Five Updates For The Steadicam

[YB2Normal] has updated his steadicam 5 times! For those that remember the original, it allowed indie film makers to create smooth and steady video. Version 2 implemented a new gimbal based on a throttle linkage in cars. Version 3 allowed the user to easily adjust angles and weights to prevent accidentally knocking the assembly. Version 4 seems to have disappeared. And finally, version 5 updates the gimbal again using a Traxxas U-joint and redistributes the weight. What should come next? We think a handle, holding onto a threaded bolt can’t be good for your hands.

[Thanks Update]

9 thoughts on “Five Updates For The Steadicam

  1. Honestly the non gimballed ones suck. I have tried ALL the easy to build ones and they just dont match the ones that have a gimbal at the holding point. They work better than nothing, but rarely work any better than a monopod with a weight strapped on the leg.

    Find the plans out there that use a rollerblade wheel to make a gimbal. they work 1000% better.

  2. @farthead

    I don’t really get the point of your comment. If you read the description and the link to the build, you see that this one DOES have a gimbal (that’s what the Traxxas U-joint is doing in there, and it’s anchored into a skate bearing) and there has been no comment endorsing a design that doesn’t use a gimbal.

  3. This is fine and dandy – but what’s
    the point of trying to capture STEADY
    video, when every moron director and
    movie maker thinks its cool to jiggle
    the camera DELIBERATELY when framing
    a scene ?

    wish i could biiaatch slap the azzholes
    who deliberately shake cameras ! i fly
    ENG helo’s with gyro stabilized camera
    mounts that cost six figures – and when
    i watch a movie or tv series where they
    SHAKE the camera DELIBERATELY it pisses
    me off to no end ! like WTF ??

    just curious – who’s the target market
    for this device ? can’t be the current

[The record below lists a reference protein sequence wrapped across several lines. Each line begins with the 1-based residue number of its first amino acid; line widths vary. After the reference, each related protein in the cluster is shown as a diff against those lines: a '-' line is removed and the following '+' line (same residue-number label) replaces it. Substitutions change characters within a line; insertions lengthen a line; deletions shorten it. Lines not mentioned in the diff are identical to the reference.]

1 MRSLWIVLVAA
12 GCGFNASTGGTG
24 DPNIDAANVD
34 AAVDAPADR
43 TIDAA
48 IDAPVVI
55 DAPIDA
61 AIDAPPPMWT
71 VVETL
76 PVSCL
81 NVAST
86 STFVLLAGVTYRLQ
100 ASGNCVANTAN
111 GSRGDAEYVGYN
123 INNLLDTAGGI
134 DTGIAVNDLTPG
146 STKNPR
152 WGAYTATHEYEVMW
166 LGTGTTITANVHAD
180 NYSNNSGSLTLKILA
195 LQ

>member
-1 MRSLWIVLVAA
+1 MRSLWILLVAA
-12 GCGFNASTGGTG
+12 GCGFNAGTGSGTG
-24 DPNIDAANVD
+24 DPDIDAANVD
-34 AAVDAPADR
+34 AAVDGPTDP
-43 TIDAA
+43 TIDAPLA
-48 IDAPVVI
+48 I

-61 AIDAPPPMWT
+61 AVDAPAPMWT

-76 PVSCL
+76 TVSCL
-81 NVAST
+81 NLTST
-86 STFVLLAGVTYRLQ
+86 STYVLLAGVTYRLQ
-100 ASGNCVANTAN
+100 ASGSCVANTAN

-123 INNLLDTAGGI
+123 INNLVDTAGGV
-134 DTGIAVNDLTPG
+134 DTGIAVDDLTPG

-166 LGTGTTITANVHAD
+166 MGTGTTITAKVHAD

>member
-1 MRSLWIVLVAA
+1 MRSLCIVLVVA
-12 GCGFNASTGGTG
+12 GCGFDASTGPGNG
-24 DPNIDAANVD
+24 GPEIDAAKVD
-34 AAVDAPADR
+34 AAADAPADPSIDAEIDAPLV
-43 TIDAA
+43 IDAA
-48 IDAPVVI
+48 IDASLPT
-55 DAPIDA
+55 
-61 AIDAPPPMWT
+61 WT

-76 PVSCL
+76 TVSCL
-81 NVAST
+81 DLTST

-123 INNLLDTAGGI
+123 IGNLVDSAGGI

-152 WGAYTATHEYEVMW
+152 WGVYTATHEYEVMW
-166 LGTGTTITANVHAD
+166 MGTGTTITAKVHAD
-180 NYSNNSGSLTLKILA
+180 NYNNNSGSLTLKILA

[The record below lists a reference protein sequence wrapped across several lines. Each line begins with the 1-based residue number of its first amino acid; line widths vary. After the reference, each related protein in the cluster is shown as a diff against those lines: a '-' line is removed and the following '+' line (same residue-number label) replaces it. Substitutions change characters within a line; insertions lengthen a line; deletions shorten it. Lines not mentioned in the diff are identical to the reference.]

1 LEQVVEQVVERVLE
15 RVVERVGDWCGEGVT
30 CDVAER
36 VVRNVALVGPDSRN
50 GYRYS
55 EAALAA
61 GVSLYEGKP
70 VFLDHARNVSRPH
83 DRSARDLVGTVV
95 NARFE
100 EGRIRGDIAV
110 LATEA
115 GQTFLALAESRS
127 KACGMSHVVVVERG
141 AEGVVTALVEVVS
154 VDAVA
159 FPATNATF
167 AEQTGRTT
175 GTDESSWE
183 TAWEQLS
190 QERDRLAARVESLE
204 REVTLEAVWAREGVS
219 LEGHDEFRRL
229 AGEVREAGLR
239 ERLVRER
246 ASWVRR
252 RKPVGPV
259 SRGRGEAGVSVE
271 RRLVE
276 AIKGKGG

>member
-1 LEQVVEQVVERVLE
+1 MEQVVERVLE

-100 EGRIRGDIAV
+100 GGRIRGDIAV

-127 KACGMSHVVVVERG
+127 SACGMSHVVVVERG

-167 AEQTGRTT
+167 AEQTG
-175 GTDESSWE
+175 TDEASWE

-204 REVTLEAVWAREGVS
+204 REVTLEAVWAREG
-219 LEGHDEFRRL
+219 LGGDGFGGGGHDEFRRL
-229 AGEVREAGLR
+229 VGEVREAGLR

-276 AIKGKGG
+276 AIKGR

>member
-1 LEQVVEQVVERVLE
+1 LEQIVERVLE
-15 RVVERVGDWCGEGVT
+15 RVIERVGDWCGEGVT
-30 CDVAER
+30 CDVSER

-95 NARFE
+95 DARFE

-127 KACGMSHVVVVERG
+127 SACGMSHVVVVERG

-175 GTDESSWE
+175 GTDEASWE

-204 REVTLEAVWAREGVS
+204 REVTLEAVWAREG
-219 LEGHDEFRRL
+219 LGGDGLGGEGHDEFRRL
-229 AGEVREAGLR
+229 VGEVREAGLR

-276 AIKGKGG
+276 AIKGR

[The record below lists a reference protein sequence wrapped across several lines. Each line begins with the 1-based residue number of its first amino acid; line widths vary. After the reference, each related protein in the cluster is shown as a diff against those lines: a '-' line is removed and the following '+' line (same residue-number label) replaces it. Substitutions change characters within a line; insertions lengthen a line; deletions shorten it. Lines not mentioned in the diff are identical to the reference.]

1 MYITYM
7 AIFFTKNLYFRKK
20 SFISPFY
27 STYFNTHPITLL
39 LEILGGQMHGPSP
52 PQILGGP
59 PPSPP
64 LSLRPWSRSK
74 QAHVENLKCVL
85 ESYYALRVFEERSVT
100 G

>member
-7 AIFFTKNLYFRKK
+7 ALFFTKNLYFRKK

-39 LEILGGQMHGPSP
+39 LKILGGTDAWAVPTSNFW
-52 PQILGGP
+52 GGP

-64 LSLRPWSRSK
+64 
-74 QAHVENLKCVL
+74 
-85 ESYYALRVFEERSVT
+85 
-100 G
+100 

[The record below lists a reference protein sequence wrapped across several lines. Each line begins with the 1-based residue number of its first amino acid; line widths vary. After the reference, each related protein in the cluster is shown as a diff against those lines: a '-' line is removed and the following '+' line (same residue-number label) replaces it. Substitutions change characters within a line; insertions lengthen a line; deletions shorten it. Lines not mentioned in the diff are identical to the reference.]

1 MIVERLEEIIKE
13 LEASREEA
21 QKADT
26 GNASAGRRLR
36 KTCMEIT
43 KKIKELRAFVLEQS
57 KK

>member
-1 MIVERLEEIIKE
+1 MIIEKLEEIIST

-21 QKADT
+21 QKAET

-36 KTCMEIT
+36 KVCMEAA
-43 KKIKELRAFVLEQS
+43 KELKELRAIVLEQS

crop of movie makers – sarcasm intended

  4. I feel your pain Joe… sadly they’re under some false impression that it makes the image look like it was shot by an amateur on a camcorder, making it “more immersive.” What they fail to realize is that not all humans have Parkinson’s and that the image stabilization on camcorders has vastly improved over the years. Personally, I’m all for Romero’s out in Diary of the Dead, wherein he made the primary characters film students to avoid having to deal with the whole shaky cam bullshite.

  5. I wonder if this design could be extended using CD players as gyroscopes, like this

    CD players like that should be dirt cheap, and most can be made to work with more than one CD stacked for more stabilization force.

    As far as I can tell, the design currently eliminates roll, pitch, and yaw. Providing at least dampening in the X, Y, and Z directions might be desirable, and this could be accomplished by suspending the device from the handle with rubber bands.

    Then there’s also the active approach, which could use servo motors, a Wii Motion Plus, and a controller like an Arduino to provide the same stabilization but also allow the camera to be aimed with a joystick type control.

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